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07-06-2012 | Psychology | Article

Adolescent mental disorders have repercussions for addiction

Abstract

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MedWire News: Adolescents with mental health disorders are significantly more likely to become addicted to prescription opioid pain relievers than those without mental disorders, experts say.

A longitudinal analysis of 59,077 adolescents and young adults aged 13-24 years showed that those with mental health disorders were significantly more likely to be prescribed opioids for chronic back pain, neck pain, headache, or arthritis/joint pain than those without mental health disorders.

Adolescents with mental health disorders were also significantly more likely to become long-term opioid users than those who did not have a mental health disorder, report Laura Richardson (University of Washington, Seattle, USA) and team in the Journal of Adolescent Health.

Overall, 321 (0.5%) patients were long-term opioid users, 16,712 (27.4%) were nonchronic opioid users, and 42,584 (72.1%) did not use opioids. Long-term opioid use was defined as receiving more than 90 days of opioids within a 6-month period, without a gap of more than 30 days in opioid use within the first 18 months after qualifying pain diagnosis.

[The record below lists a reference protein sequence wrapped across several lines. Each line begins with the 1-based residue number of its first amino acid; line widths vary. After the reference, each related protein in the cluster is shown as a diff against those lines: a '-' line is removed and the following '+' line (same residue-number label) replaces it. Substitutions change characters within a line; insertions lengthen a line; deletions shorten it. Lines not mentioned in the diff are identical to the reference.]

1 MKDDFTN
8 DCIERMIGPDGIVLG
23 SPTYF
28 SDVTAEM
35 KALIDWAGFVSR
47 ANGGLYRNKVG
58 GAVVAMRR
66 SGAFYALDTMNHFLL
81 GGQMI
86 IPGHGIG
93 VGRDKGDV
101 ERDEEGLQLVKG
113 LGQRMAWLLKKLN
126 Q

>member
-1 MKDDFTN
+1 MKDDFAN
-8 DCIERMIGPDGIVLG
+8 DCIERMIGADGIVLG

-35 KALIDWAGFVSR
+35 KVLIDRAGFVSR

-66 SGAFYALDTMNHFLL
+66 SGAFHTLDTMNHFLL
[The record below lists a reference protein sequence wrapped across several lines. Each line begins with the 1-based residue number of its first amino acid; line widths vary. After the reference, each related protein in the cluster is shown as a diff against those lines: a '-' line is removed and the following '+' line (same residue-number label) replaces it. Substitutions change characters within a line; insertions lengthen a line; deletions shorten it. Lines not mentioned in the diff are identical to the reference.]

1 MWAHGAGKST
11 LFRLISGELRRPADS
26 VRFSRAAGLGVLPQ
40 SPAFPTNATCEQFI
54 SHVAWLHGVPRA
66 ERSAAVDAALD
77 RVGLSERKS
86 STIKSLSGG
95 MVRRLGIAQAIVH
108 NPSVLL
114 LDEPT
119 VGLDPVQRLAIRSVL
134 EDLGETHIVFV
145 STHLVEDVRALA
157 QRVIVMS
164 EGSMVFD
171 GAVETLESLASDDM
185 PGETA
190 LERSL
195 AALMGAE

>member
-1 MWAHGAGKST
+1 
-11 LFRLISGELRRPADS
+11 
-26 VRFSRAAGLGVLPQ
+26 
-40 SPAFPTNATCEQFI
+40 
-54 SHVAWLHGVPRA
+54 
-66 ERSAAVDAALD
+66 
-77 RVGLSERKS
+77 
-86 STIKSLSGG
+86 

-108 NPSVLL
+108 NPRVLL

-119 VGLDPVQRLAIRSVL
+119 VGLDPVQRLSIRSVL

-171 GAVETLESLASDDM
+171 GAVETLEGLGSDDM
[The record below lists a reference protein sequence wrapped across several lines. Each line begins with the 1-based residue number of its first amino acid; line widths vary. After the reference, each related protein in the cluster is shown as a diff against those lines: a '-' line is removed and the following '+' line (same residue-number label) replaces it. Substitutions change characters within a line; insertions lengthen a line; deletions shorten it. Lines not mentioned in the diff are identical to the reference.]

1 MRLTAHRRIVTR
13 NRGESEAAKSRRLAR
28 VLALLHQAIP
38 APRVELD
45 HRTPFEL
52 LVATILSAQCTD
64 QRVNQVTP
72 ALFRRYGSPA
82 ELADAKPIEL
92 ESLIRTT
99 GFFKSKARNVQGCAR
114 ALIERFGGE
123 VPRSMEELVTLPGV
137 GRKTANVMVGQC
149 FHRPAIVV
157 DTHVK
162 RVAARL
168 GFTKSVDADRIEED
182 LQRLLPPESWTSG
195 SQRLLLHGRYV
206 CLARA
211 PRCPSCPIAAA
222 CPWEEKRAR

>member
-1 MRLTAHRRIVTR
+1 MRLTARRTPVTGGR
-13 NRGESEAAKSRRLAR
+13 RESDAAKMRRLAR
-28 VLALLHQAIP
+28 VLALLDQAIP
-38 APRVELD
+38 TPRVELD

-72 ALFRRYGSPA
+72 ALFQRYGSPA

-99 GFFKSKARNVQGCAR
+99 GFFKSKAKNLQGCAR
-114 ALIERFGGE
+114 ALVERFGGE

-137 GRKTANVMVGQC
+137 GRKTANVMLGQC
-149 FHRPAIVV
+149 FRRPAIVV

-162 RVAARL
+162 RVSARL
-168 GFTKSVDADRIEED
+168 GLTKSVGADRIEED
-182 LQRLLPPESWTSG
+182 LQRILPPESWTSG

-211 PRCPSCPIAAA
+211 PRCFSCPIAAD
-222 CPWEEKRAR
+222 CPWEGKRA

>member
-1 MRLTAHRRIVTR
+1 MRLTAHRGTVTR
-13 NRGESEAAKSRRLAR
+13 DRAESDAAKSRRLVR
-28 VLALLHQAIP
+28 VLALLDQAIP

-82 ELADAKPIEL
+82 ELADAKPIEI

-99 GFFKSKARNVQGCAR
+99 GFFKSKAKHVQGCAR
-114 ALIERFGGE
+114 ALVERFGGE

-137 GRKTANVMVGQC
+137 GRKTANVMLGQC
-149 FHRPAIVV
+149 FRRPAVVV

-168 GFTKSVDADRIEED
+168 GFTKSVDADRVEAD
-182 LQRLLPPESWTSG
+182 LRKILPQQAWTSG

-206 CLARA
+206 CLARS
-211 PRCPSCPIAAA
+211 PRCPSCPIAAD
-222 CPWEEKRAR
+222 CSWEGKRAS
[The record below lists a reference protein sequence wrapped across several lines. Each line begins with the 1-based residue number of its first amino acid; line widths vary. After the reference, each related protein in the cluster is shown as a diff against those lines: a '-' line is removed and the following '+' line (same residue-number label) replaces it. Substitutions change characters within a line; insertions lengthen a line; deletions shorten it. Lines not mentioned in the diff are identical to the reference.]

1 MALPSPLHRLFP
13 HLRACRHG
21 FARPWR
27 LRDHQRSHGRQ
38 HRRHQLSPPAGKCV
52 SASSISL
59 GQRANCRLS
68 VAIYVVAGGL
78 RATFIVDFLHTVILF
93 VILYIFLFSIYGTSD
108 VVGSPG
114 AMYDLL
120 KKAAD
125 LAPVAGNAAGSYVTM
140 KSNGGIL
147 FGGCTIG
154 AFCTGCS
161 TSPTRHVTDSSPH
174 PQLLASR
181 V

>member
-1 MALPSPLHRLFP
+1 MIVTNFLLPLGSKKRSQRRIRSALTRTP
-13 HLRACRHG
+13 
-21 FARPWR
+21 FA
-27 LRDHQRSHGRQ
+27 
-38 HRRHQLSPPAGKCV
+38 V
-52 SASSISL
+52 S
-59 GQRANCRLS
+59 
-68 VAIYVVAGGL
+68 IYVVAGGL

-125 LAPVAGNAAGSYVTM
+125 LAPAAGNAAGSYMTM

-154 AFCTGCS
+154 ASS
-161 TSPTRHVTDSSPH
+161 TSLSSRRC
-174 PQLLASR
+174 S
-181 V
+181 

Long-term opioid use was significantly more common among men than women (OR=1.59), and in individuals older than 20.8 years than younger individuals (odds ratio [OR]=1.33). Long-term opioid use was also predicted by living in a poor community (median household income 75.1% in 2000; OR=1.65), but fewer residents who had attended college (<54.8% in 2008; OR=0.63).

After controlling for demographic and clinical factors, individuals with pre-existing mental health diagnoses were at a significant 2.36-fold increased risk for subsequently receiving long-term opioids versus no opioids.

Furthermore, participants with pre-existing mental health conditions were at a significant 1.8-fold increased risk for receiving long-term opioids versus nonchronic use.

"There are a number of reasons why adolescents and young adults with mental health issues are more likely to become long-term users of opioids," commented Richardson in a press statement.

"Depression and anxiety might increase pain symptoms and lead to longer treatment, and physicians may see depressed patients as being more distressed and may be willing to treat pain symptoms over a longer period of time."

Doctors should screen for mental health disorders before starting medications and consider referring patients with depression or anxiety for counseling or other mental health treatment, she added.

By Piriya Mahendra

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